Relative Something

*this* John W. Hays' take on things and experiences

Delay Gratification

with 2 comments

As our snow cover recedes and the ground becomes visible again, the urge to nurse our landscape back to life grows strong. I want to rake and trim and spruce up the most-viewed spaces as soon as I can. However, my “want to” and “can” don’t line up with the timing of when we should begin imposing our will on the land.

Some insects overwinter beneath the leaf litter on the ground and they don’t all pop out at the first exposure to direct sunshine. I can’t just decide to work on the lawn instead because grass areas should be allowed to thaw completely and begin to turn green before attacking them with a rake.

Then there’s the challenge of “No Mow May.” That’s the campaign to help fight the decline of wildflowers and pollinating insects by waiting until June to mow grassy areas.

I’ll never make it until June without mowing our “lawn” areas. Grass grows way too fast here for that level of intentional neglect. In our favor is the expanse of natural areas where we never mow and the acres of pasture that are only mowed occasionally. My mowing of the comparably small fraction of grass lawn that I do cut won’t shortchange the pollinators in our neighborhood.

This spring my urge to mow is even greater than ever –and if you know me, the urge to mow is very uncharacteristic. Next week I am anticipating the delivery of a new battery-powered zero-turn mower. In the realm of delaying gratification, this purchase was made weeks ago and was subject to availability. I purchased from an online company but discovered their products have started becoming available from retail stores.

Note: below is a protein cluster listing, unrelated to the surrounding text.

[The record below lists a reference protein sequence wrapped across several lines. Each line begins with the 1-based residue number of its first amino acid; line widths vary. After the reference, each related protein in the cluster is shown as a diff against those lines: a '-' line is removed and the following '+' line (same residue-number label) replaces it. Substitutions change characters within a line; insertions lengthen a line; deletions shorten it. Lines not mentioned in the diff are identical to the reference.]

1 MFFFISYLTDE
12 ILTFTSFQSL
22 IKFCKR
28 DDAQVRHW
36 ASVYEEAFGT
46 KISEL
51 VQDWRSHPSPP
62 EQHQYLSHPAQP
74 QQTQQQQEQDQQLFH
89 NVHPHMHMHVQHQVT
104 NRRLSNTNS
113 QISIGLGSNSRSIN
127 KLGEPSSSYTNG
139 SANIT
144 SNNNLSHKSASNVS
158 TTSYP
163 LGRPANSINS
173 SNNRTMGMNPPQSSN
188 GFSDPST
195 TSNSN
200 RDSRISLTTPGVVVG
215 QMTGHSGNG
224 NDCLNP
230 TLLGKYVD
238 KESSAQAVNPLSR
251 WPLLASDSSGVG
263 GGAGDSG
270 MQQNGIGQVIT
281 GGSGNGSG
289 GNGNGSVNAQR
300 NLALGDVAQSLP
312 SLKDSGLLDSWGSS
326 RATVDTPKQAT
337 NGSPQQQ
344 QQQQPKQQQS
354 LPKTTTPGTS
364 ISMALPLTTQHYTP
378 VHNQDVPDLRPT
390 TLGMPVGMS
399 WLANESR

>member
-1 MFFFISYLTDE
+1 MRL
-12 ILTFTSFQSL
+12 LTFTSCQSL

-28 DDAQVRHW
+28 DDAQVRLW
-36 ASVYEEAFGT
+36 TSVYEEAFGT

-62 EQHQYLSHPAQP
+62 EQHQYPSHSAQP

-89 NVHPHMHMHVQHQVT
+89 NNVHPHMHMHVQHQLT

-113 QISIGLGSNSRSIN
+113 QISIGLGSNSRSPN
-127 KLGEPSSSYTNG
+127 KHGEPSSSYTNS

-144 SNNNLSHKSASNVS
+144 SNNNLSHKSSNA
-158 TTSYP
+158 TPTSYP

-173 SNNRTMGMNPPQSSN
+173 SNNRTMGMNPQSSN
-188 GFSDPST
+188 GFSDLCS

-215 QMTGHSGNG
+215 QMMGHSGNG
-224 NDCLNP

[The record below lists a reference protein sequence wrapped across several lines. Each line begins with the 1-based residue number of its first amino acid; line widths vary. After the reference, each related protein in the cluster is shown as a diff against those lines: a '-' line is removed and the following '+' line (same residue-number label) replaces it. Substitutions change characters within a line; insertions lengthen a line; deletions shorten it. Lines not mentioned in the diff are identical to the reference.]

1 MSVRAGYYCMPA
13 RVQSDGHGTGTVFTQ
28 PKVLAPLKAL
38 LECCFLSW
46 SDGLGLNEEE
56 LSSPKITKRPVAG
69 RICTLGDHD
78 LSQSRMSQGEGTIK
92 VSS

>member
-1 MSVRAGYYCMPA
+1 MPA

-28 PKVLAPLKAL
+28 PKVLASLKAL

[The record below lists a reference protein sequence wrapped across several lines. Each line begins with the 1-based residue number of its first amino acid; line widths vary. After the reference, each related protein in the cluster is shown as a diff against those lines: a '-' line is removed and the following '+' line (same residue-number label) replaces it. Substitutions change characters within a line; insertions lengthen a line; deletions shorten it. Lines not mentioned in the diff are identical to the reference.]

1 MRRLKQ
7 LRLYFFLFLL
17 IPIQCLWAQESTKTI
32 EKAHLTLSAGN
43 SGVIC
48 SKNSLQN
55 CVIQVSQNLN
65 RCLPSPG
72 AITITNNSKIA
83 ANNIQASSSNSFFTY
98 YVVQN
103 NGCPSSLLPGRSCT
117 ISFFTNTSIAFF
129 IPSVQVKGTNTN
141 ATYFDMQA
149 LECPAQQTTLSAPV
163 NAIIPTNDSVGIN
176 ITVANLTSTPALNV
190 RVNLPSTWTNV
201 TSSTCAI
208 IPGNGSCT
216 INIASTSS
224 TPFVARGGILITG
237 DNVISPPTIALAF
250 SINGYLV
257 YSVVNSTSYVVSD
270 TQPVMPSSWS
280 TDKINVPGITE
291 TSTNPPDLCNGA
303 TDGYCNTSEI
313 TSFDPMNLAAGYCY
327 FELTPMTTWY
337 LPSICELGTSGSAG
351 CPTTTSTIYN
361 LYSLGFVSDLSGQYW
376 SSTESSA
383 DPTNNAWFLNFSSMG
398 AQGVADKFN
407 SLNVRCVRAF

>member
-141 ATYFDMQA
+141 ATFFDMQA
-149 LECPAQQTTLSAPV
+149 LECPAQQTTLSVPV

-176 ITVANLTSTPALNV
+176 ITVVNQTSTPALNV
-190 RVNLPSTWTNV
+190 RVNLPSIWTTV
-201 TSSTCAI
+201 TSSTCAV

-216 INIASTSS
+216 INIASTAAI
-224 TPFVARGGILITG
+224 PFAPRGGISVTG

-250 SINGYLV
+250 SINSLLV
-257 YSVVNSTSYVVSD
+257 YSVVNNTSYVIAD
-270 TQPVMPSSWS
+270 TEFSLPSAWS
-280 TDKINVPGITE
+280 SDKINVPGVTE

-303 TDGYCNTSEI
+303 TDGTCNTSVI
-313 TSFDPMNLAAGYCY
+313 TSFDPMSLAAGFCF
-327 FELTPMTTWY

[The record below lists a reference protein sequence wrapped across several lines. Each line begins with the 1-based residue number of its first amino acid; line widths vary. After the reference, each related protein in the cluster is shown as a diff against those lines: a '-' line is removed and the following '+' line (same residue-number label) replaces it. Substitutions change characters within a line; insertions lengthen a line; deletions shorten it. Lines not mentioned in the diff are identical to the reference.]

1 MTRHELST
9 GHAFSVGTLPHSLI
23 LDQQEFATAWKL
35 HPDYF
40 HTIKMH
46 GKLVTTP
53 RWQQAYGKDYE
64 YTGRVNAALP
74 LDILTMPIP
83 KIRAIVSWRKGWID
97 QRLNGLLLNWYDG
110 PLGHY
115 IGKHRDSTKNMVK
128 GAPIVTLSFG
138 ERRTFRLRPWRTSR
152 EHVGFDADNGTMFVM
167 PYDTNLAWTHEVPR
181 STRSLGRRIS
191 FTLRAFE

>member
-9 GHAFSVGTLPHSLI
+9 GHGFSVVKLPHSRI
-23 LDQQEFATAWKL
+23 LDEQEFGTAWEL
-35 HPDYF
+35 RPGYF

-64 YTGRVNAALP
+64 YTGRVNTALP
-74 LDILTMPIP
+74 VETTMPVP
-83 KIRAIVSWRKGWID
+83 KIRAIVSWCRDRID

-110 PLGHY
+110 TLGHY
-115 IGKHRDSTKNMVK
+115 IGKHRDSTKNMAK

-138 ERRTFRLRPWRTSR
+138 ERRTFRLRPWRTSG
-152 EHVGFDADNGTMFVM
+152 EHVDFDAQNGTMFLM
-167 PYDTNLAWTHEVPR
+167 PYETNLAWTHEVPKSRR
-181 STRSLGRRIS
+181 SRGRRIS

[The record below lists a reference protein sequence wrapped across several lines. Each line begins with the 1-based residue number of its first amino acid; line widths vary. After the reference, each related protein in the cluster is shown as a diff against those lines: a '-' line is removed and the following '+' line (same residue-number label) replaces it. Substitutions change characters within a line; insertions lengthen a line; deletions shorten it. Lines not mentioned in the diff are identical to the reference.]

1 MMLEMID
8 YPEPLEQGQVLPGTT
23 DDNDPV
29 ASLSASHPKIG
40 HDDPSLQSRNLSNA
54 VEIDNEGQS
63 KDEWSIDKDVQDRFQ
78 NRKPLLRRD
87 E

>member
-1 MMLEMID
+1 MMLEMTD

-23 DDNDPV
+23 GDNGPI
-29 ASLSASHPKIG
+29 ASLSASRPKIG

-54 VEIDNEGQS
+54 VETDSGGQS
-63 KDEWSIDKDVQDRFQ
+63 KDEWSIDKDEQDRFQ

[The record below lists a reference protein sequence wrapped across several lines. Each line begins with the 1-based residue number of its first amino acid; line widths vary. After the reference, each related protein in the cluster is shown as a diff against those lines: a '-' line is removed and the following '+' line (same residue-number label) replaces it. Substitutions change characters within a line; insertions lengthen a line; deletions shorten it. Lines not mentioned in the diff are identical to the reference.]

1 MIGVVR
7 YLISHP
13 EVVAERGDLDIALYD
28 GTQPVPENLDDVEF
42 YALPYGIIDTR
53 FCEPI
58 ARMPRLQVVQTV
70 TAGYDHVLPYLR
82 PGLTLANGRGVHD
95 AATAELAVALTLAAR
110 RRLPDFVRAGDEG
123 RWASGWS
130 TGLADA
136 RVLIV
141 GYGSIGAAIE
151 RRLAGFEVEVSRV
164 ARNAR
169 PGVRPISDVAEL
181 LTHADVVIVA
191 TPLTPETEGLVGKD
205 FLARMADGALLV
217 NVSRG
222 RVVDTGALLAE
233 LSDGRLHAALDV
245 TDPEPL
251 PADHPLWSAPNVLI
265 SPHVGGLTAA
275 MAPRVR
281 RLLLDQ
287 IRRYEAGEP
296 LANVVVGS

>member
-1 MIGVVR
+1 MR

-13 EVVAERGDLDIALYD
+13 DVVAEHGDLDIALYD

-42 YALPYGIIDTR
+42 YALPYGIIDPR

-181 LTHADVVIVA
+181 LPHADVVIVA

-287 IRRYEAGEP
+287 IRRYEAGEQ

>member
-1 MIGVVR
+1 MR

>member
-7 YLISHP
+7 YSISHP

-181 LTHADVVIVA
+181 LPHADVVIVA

When I checked the closest Tractor Supply Company in Prescott, WI, one of the staff scoffed that I’d be lucky to find one. His co-worker jumped on their computer and looked it up to see what their system indicated for availability. To everyone’s surprise, she exclaimed, “There’s one coming into our store on our mid-March delivery!”

Neither of them was aware of any reason they would be receiving delivery of this lawn tractor. I asked if it was already committed to a customer.

It wasn’t.

I couldn’t help having a flashback to last year when I was looking for a specific Trek e-bike and eventually learned there was only one in the country that was my size and it was available in a Minneapolis store.

My goal in choosing to buy the tractor from a retail store was to avoid the substantial shipping fee online. There was just one hitch (pun intended) with that plan. I don’t have a trailer, nor even a trailer hitch on my car to pick up my new toy from Tractor Supply. Ultimately, I was able to order delivery from the company that Tractor Supply contracts with and arrange delivery for next week at a $50 discount from the online delivery fee.

After a few more days of delay, I’m hoping to be appropriately gratified.



2 Responses

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  1. Doesn’t U-Haul rent trailers and temporary hitches anymore? Seems like they used to back many years ago when I had need of one.


    March 29, 2023 at 12:44 pm

    • I don’t know about temporary hitches but they do offer to install a hitch for a fee that approaches the cost of my choice to use Tractor Supply’s vendor.


      March 29, 2023 at 11:55 pm

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